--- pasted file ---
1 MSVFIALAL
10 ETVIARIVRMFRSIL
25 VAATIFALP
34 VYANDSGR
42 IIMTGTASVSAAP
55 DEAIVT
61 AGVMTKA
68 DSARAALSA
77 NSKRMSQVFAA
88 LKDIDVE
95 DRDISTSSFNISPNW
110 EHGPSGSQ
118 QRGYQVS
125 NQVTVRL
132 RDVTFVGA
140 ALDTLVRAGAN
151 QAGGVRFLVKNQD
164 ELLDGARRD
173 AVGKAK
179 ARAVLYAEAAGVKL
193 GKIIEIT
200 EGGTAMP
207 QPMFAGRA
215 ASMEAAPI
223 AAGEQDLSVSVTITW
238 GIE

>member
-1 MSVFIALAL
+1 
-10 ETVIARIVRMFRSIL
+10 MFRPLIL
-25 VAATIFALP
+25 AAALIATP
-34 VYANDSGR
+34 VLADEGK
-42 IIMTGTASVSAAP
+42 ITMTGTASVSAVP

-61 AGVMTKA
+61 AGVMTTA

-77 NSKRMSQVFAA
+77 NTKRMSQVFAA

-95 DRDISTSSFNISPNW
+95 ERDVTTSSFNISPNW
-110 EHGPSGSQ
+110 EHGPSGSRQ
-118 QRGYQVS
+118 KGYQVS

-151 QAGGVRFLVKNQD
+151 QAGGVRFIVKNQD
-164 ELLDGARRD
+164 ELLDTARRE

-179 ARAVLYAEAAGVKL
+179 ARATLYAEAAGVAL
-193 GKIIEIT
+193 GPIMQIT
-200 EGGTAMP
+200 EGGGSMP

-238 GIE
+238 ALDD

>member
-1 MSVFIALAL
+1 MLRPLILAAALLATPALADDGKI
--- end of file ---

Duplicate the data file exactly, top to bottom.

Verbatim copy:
1 MSVFIALAL
10 ETVIARIVRMFRSIL
25 VAATIFALP
34 VYANDSGR
42 IIMTGTASVSAAP
55 DEAIVT
61 AGVMTKA
68 DSARAALSA
77 NSKRMSQVFAA
88 LKDIDVE
95 DRDISTSSFNISPNW
110 EHGPSGSQ
118 QRGYQVS
125 NQVTVRL
132 RDVTFVGA
140 ALDTLVRAGAN
151 QAGGVRFLVKNQD
164 ELLDGARRD
173 AVGKAK
179 ARAVLYAEAAGVKL
193 GKIIEIT
200 EGGTAMP
207 QPMFAGRA
215 ASMEAAPI
223 AAGEQDLSVSVTITW
238 GIE

>member
-1 MSVFIALAL
+1 
-10 ETVIARIVRMFRSIL
+10 MFRPLIL
-25 VAATIFALP
+25 AAALIATP
-34 VYANDSGR
+34 VLADEGK
-42 IIMTGTASVSAAP
+42 ITMTGTASVSAVP

-61 AGVMTKA
+61 AGVMTTA

-77 NSKRMSQVFAA
+77 NTKRMSQVFAA

-95 DRDISTSSFNISPNW
+95 ERDVTTSSFNISPNW
-110 EHGPSGSQ
+110 EHGPSGSRQ
-118 QRGYQVS
+118 KGYQVS

-151 QAGGVRFLVKNQD
+151 QAGGVRFIVKNQD
-164 ELLDGARRD
+164 ELLDTARRE

-179 ARAVLYAEAAGVKL
+179 ARATLYAEAAGVAL
-193 GKIIEIT
+193 GPIMQIT
-200 EGGTAMP
+200 EGGGSMP

-238 GIE
+238 ALDD

>member
-1 MSVFIALAL
+1 MLRPLILAAALLATPALADDGKI